Henry de Groux was the son of Charles de Groux. He studied with Portaels at the Académie des Beaux-Arts in Brussels. He was a member of the group Flight ( L'Essor) in 1886, and Les XX in 1887, from which he was excluded in 1890 due to his injurious attitude towards Van Gogh and Toulouse-Lautrec. He was friends with Degouve de Nuncques. In Paris in 1892 he linked up with Verlaine, Hérédia, Pierre Louÿs and Léon Bloy, with whom he broke suddenly. He spent the rest of his life in Provence. There he executed two large compositions for the stairs of the Opéra of Marseilles.
His canvases show a great conceptual power. He was inspired by World War I, creating Realist compositions that nevertheless approach allegory. He was involved in the Symbolist literary movement. He was often inspired by the literary themes in the cycles of Dante's Divine Comedy and Wagner's Tetrology. He also treated social themes, notably in 1893 with Great Upheaval. He became involved in the conflicts of the Third Republic, painting a Mocking of Zola during the Dreyfus Affair. He illustrated The Secret Book ( Le Livre Secret) by Joséphin Péladan, and Three Tales ( Trois Contes) by Villiers de l'Isle-Adam. As a sculptor, he sought to exalt Baudelaire, Balzac, Wagner, and Tolstoy, whom he represented as a colossal figure. He painted Potato Harvest, Pilgrim of St Columba and Archers of Lachelen.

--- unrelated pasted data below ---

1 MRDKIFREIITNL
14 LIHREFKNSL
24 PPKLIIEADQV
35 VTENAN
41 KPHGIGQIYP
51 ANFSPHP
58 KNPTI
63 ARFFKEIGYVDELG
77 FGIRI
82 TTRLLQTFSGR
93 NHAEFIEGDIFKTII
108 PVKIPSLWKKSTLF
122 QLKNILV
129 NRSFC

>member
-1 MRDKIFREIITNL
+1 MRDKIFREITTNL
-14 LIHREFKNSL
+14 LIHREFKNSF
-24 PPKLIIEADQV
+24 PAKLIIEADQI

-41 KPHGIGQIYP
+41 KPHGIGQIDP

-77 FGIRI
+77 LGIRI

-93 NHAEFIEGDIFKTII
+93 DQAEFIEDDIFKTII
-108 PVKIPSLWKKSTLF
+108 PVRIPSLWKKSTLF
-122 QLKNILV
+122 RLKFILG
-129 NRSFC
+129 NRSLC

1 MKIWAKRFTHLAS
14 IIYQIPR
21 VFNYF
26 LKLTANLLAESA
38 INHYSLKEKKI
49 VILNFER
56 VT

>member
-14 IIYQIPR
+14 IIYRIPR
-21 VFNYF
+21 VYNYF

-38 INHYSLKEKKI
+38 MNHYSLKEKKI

He began exhibiting his work in 1886. He drew acclaim for his Mocking of Christ in 1892 in Paris, presented to the Salon de la Société Nationale des Beaux-Arts. The Salon refused the work, despite it having been defended by Puvis de Chavannes. In 1911 De Groux exhibited at the Salon d'Automne to great effect. At this point, he was so absorbed in his work that some listings indicated him as being 'deceased'.
Museum and Gallery Holdings
Avignon (Palais du Roure): Mocking of Christ (1892)